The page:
TripAdvisor CPC has been working very well for a HeBS client in North Seattle. This independent hotel enjoys reviews on TripAdvisor in the 4-5 star range. To take advantage of this, HeBS launched a CPC (cost-per-click) campaign for the hotel on TripAdvisor. Over the past 12 months, ROAS has risen consistently over 9 times.

2) Twitter: Among the many Twitter accounts for its clients, HeBS created a hotel profile on Twitter for a client in Northern California, and launched a strategy to create a list of followers. HeBS also started tweeting about various events going on in and around the hotel, including special hotel offers, dining events, entertainment and more. Within a few weeks after launch, the hotel has attracted 853 followers, 37 tweets, 81 direct messages and 21 retweets. 

HeBS tracks all visits and conversions via Omniture SiteCatalyst. There is no direct revenue yet that can be attributed to Twitter; however there have been over 90 relevant visits to the site and 7 initiated bookings from our tweets.

3) Sweepstakes: a hotel and casino in Nevada with a variety of rooms, dining, and entertainment options, wanted advice from HeBS on how to create interactive relationships with their website visitors and build their email database.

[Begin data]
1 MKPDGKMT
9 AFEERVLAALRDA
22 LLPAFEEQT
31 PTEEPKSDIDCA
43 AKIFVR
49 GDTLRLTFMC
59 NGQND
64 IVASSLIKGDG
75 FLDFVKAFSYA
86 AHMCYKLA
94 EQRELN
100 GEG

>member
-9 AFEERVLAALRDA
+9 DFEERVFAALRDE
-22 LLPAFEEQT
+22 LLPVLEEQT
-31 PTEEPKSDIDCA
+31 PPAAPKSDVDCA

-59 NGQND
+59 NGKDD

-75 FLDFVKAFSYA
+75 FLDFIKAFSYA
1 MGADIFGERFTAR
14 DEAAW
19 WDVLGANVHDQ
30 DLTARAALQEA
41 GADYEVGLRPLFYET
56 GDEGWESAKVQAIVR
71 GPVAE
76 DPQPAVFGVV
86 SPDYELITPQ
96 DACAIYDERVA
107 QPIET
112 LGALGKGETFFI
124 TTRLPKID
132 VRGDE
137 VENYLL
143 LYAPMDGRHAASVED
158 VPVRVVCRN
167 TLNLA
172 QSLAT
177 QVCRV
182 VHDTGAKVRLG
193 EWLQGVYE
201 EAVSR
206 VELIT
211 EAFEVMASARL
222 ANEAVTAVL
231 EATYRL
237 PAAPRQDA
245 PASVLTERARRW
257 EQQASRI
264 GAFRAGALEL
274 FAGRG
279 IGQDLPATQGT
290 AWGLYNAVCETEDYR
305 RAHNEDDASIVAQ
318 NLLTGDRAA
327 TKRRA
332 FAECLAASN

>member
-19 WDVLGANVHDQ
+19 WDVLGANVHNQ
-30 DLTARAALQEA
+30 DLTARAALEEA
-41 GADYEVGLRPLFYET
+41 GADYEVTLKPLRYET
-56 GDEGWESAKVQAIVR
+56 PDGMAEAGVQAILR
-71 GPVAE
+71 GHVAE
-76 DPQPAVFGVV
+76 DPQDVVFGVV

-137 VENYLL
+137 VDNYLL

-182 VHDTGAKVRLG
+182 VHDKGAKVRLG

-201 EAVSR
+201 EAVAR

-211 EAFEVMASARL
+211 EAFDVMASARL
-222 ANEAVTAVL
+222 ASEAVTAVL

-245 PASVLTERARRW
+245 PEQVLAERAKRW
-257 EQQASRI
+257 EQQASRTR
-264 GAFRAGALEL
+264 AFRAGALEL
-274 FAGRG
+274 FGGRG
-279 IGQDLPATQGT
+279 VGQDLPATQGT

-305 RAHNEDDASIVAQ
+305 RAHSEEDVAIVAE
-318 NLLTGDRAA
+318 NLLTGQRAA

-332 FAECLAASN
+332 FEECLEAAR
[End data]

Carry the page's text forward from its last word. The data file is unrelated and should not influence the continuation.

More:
HeBS conceptualized and built an interactive Web 2.0 application for the website and ran a sweepstakes called the “90 Suites in 90 Days” giveaway. HeBS created a dedicated mini-site for the sweepstakes which was linked from the hotel’s main site. The sweepstakes ran in Q4 2008 and generated over 82,000 visits, over 10,500 sweepstakes signups and referrals to over 900 people. Additionally, HeBS launched a comprehensive campaign to promote the sweepstakes via the hotel website, PPC, banners, email and online sponsorships, etc. The sweepstakes generated a lot of buzz and contributed to a noticeable increase in revenue and website visits. 

Bottom Line:
Launching Web 2.0 features and functionality on the hotel website such as sweepstakes, blogs, interactive event/activity calendars, hotel guest scrapbooks, photo sharing contests, customer surveys, and testimonials, etc. creates interactive relationships with site visitors, generates interest and site stickiness, and ultimately increases bookings. This can be done even now, in this economy, without re-designing the whole website. 

We have found social media initiatives, such as creating and maintaining hotel “fan” pages on FaceBook, and “follower” pages on Twitter, if done according to best practices, generate buzz around the hotel, provide a receptive audience, and ultimately stimulate hotel website visits and interactions. 

III. Website Redesign

Recommendation:
In 2008, HeBS discussed how the hotel website has become the first, the only, and in many cases, the last point of contact with the travel consumer. Enhancing and optimizing the hotel website needs to be the top priority of any savvy hotelier. Our experience shows that any website re-designs, optimizations, and enhancements such as Web 2.0 initiatives on the hotel website pay for themselves within 3-4 months. Your hotel website, especially in this economy must reflect 2009 industry's best practices in being: user-friendly, search engine friendly, travel booker-friendly, and Web 2.0 friendly.